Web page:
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Practical tips on social enterprise recruitment

Published on: 8 Nov 2013

Simon Bascombe, suggests that recruitment in social enterprise is a balance between meeting the business needs of an organisation and finding people who will support its overriding social mission.

Recent years have witnessed the growth and success of social enterprise. This success combined with the rise of the social entrepreneur is driving demand for talented and skilled individuals to help organisations stay at the top of their game. But, wading through the talent pool to find people who have the right mix of commercial acumen and commitment to the cause is challenging, even in the best of times, and this is where a specialist can come in handy.

CIPFA has first-hand experience of striking this balance. Our own senior management teams recruit people who can juggle working for an institute representing the interests of members who work in public finance (with charitable status) and delivering the commercial aspects of CIPFA.

Highlighted below are some top tips for HR and senior management teams to consider when recruiting for social enterprise.

Employ people who have the right mindset

The nature of social enterprise today means that recruiters and HR teams need to look beyond whether an individual can meet set business objectives. When recruiting for social enterprise teams it is also important to consider whether the new recruit fits and understands the existing culture of an organisation.

Moving from a commercial organisation to a social enterprise organisation, where work is frequently people based, requires not only a certain skills set but also a certain mindset.

Don’t ignore your talent management programme

It is no secret that good talent management is at the heart of many a productive organisation, and it is just as important for the success of a social enterprise as it is for a commercially-driven FTSE 100.

Too often large social enterprises overlook the need for structured recruitment programmes with talent management and succession planning initiatives in place. In social enterprise work is overwhelmingly people-based and driven. Therefore, when one key player leaves the team it can be damaging to the organisation as a whole.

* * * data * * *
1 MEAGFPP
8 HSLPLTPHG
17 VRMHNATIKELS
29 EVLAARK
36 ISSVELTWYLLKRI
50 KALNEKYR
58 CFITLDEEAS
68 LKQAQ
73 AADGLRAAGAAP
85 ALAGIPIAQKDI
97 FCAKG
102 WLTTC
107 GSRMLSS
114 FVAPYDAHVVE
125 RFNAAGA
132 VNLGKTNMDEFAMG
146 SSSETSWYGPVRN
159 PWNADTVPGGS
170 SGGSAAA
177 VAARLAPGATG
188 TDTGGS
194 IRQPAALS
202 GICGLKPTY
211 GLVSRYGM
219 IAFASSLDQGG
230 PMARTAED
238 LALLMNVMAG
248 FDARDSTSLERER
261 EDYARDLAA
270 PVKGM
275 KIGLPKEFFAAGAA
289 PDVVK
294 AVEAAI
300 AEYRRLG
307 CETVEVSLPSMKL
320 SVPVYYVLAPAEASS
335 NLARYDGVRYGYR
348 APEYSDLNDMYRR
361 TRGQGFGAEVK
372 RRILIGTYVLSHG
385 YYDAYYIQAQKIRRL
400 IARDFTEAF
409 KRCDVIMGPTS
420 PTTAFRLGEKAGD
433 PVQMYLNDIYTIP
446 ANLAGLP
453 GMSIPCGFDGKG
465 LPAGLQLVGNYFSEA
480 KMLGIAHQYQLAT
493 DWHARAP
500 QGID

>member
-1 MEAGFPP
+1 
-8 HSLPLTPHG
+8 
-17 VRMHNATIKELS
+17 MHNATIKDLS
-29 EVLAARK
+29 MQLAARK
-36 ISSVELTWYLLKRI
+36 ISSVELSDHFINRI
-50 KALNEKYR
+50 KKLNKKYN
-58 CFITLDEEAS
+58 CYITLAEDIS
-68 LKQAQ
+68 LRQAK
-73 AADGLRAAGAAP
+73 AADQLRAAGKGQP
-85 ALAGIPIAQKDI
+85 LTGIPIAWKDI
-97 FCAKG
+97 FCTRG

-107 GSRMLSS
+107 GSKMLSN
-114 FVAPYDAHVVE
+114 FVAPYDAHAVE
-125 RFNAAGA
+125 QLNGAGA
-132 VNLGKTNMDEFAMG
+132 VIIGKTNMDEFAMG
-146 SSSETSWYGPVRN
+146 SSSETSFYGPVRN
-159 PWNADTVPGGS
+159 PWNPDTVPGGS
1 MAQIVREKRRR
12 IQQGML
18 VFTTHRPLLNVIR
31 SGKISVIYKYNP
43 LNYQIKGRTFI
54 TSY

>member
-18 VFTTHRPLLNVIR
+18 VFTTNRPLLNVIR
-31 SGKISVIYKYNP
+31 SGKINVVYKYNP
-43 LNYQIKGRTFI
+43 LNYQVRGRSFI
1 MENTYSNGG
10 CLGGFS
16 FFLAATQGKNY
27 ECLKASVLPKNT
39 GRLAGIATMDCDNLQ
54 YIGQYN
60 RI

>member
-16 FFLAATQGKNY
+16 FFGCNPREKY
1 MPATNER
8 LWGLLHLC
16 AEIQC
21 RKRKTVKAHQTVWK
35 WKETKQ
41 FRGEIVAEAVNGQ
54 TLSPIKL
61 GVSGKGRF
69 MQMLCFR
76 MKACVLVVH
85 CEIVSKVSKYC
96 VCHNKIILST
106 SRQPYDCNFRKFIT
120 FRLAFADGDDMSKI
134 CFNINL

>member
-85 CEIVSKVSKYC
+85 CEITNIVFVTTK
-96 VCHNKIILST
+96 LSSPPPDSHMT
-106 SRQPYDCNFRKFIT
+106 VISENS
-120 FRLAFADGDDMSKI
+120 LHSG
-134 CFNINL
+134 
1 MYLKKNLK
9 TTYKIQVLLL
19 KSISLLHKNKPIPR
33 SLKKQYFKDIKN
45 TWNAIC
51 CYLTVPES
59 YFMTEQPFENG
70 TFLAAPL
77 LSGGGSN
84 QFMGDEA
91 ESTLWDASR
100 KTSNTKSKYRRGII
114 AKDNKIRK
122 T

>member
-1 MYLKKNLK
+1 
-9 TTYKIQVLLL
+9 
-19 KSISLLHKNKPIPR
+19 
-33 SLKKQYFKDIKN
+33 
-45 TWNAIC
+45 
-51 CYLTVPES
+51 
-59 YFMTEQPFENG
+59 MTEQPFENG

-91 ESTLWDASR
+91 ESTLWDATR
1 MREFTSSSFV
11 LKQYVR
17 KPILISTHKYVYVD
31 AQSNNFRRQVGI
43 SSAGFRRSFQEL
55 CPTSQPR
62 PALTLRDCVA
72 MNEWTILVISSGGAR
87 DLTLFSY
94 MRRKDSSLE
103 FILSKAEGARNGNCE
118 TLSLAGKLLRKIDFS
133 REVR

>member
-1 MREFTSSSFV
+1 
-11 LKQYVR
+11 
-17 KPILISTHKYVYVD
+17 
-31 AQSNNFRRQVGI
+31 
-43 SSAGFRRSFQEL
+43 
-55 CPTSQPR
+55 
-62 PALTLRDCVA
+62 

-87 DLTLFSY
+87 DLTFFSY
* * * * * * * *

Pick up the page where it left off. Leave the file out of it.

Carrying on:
Don’t leave succession planning to the last minute

Succession planning and good talent management techniques play a significant role in the long term stability and management of social enterprises. Do not leave it to the last minute to put these initiatives into place and if your organisation lacks the expertise needed to do this, then outside specialists will be able to help.

Embed a culture of support

At the core of every social enterprise is its overriding social mission and this is often the main motivator for employees. Motivation and engagement provide the fuel to reach ambitious targets in social enterprise, and so embedding a culture of support and encouragement ensures that employees work together to full effect. In today’s workplace environment, employees have busy lives and are often faced with competing demands. Individuals as well as teams need support to feel that they can meet the challenges set at work.

Focus on leadership development

Concentrating on leadership development and individual capability will help deliver commercial and social objectives. Adopting this approach means that attention is paid to how to get the best out of individuals and teams plus ensuring that challenging commercial and social targets are met. By building and recruiting teams with these attributes social enterprises will stay at the top of the ladder.

Adopt an engaging approach

And finally, one of the best sourcing tools for new talent we have is conversation. Social enterprises frequently embrace the art of engagement through conversation and this aptitude is vital to recruit the best talent. A lot can be gleaned about a candidate from a short discussion  including: their suitability for a role, how they may come across in an interview as well as fully understanding what is driving their search for a new role in social enterprise. What are their motivators and do they fit with the culture of your organisation?

Verbal communication also requires a different skill set and being able to communicate effectively is important for social enterprise. Right at the start of the recruitment process candidates should be assessed for this skill. The right staff will contribute significantly to the success of a social enterprise, but the wrong staff can cause a great deal of damage to the same organisation. For this reason alone speaking directly to a potential candidate, particularly for senior positions, is crucial.

Consider using a recruitment specialist

Successful sourcing and recruitment of talented individuals to your organisation can prove a challenging task. Making the most of specialist recruitment consultants will help you to balance commercial goals and social missions, whilst creating teams that add vitality and attract success.